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McObject wins IoT Vendor of the Year Learn more

Aurea uses McObject’s eXtremeDB® for ultra-fast analysis. Processing time cut from days to seconds.  Learn more.

McObject Shortlisted in a Second Computing Award in Just Five Months Learn more

What is a Distributed Database System?  Read the Internet of Things Agenda, Tech Target article by McObject CEO Steve Graves. 

McObject’s eXtremeDB named Outstanding Structured Database by Computing’s highly-respected Big Data Excellence Awards. Learn more

XtremeDB running on E8 Storage sets multiple records in STAC benchmark tests.  Read the press release

New eXtremeDB v.8.0 Financial Edition for HPC offers excellent performance and a host of new features. Read the press release

On Time Series Analysis and Big Data. Read the interview with Andrei Gorine

McObject shortlisted in Outstanding Structured Database category in Computing Big Data Excellence Awards. Read the press release.

IoT Global Awards Shortlists McObject in Two Categories. Read the press release.

Printable Version

New McObject White Paper Examines Approaches To Deploying DBMSs In Memory

December 5, 2001 — McObject’s new white paper, “Main Memory vs. RAM-Disk Databases: A Linux-based Comparison” addresses performance and availability issues of different approaches to database management in embedded systems running on Linux. The paper is available for download from this Web site.

It stands to reason that accessing data from memory will be faster than from physical media. A new type of database management system, the main memory database (MMDB), claims breakthrough performance and availability via memory-only processing. But doesn’t database caching achieve the same result? And if complete elimination of disk access is the goal, why not deploy a traditional database on a RAM-disk, which creates a file system in memory?

McObject’s benchmark tests the company’s MMDB against a widely used embedded database, which is used in both traditional (disk-based) and RAM-disk modes. Deployment on RAM-disk boosts the traditional database’s performance by as much as 74 percent, but still lags the memory-only database in this test, performed on Red Hat Linux version 6.2.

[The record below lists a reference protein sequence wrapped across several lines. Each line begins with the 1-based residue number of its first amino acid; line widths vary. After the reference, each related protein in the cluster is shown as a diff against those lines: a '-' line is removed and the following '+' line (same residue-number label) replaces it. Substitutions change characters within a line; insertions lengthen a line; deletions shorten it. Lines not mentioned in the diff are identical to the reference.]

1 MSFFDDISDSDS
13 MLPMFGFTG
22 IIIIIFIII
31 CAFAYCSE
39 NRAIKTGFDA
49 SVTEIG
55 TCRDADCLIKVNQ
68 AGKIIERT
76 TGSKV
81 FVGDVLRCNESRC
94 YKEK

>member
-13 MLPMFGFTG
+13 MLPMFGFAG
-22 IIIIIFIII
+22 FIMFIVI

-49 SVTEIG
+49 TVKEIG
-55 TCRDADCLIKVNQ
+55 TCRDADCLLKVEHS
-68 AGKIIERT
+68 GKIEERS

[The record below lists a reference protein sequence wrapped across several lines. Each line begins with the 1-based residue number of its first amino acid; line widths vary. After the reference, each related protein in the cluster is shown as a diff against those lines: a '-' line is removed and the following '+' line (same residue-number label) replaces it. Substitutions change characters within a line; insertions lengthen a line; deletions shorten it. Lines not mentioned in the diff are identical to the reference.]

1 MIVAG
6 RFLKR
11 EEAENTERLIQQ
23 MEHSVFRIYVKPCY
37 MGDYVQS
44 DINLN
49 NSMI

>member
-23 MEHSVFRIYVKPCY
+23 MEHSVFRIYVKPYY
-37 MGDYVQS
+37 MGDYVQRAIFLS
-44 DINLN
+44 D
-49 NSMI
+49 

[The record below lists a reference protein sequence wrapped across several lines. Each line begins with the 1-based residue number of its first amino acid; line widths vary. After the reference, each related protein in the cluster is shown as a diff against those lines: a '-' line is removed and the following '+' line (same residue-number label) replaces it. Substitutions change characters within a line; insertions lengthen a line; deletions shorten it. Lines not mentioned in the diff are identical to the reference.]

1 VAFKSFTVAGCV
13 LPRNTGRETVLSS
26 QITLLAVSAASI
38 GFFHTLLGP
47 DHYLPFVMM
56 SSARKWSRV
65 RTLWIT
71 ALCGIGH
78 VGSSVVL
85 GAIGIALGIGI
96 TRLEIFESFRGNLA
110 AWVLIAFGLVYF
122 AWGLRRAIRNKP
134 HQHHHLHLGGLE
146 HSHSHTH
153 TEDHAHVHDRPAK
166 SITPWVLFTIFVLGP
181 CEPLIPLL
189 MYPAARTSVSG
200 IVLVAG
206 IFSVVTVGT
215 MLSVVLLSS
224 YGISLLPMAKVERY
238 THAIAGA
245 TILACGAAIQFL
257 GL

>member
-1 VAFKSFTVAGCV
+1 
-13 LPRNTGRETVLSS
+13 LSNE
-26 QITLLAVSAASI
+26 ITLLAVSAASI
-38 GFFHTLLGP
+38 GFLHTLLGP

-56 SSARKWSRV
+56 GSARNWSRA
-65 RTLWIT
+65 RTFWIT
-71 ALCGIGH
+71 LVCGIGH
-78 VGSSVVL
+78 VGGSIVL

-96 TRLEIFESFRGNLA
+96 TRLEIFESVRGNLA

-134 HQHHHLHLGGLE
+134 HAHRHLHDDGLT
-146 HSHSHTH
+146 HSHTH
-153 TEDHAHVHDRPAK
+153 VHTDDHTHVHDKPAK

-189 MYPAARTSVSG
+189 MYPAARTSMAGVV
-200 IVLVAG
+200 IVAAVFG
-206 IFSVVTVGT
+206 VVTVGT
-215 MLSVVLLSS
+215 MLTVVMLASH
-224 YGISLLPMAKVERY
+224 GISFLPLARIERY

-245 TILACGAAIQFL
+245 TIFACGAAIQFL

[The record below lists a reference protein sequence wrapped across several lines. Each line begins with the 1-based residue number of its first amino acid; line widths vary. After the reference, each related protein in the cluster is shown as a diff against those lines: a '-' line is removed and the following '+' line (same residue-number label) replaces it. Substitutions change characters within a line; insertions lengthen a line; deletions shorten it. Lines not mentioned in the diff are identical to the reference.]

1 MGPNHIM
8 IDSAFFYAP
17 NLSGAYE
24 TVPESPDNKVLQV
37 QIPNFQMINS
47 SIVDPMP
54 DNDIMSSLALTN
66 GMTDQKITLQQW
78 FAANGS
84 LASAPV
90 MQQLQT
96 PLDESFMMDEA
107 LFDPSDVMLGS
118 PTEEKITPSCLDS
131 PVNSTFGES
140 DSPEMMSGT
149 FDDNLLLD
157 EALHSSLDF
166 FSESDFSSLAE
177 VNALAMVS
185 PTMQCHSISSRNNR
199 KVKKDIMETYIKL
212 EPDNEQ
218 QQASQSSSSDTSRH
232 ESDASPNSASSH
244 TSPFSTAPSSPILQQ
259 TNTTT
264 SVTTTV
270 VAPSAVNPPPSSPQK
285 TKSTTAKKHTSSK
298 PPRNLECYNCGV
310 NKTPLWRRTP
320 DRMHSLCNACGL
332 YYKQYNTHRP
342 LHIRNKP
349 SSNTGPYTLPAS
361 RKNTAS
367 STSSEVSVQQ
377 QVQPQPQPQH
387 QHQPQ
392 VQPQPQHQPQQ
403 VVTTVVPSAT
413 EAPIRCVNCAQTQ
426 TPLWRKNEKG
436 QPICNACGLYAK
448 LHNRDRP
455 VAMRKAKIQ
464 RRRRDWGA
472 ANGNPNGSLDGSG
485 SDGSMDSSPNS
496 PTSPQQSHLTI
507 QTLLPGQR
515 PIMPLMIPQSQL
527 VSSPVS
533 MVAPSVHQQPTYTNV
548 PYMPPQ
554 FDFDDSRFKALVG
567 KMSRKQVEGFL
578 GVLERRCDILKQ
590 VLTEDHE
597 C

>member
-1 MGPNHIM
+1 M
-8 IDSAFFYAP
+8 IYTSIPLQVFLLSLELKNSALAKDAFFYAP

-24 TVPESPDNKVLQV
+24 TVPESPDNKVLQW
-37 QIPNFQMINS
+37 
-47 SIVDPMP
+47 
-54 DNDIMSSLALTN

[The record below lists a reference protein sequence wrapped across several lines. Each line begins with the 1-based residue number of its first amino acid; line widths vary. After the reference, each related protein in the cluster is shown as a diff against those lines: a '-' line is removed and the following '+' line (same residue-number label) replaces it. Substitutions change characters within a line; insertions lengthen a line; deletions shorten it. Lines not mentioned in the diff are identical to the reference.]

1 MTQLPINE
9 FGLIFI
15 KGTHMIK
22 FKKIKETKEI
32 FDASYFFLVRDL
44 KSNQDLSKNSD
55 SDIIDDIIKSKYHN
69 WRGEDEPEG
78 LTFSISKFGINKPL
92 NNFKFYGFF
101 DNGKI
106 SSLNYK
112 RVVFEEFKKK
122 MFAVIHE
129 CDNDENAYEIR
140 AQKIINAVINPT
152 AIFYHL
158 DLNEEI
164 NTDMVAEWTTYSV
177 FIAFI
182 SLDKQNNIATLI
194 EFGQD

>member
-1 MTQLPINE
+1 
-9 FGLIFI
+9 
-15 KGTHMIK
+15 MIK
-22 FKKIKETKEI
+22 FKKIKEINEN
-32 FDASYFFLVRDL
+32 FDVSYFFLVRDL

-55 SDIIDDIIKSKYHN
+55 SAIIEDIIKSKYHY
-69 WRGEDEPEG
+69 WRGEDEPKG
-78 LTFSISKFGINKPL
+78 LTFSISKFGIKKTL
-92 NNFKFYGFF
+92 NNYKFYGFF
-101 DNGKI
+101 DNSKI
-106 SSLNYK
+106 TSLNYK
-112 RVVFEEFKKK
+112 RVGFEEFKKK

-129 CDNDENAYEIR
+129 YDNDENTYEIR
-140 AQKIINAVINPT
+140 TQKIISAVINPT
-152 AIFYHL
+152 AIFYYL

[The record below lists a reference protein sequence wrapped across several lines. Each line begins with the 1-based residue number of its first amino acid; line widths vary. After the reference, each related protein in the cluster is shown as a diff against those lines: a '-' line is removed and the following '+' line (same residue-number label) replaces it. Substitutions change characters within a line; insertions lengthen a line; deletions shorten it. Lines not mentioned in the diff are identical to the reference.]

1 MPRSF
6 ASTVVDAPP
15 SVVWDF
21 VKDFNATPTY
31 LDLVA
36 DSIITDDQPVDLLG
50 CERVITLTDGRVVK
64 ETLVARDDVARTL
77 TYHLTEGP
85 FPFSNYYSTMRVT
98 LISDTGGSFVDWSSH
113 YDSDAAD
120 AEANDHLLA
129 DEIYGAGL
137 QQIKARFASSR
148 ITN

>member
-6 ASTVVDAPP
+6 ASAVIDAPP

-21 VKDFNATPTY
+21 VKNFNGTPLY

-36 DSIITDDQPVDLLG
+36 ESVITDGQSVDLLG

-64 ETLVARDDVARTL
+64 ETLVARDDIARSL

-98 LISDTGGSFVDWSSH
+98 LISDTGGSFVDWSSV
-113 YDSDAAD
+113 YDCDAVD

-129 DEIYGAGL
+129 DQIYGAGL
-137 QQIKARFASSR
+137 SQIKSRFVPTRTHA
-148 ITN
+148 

Fundamental architectural differences explain the disparity. Performance overhead in disk-based databases includes data transfer and duplication, unneeded recovery logic and, ironically, caching functions intended to avoid disk access. None of these can be “turned off” when the database is deployed in memory. In contrast, the MMDB is streamlined to provide only the functions required for memory-based data management in real-time embedded systems.

McObject LLC, based in Issaquah, WA, is committed to building data management technology that makes intelligent devices smarter, and to providing first-rate support and consulting services to customers and partners. With more than 30 years experience in compilers, real-time systems, embedded data management and kernel level device-driver development, McObject’s founders are well-suited to deliver database technology that becomes as ubiquitous as computing itself.

For more information, call McObject at 425-888-8505 or go to

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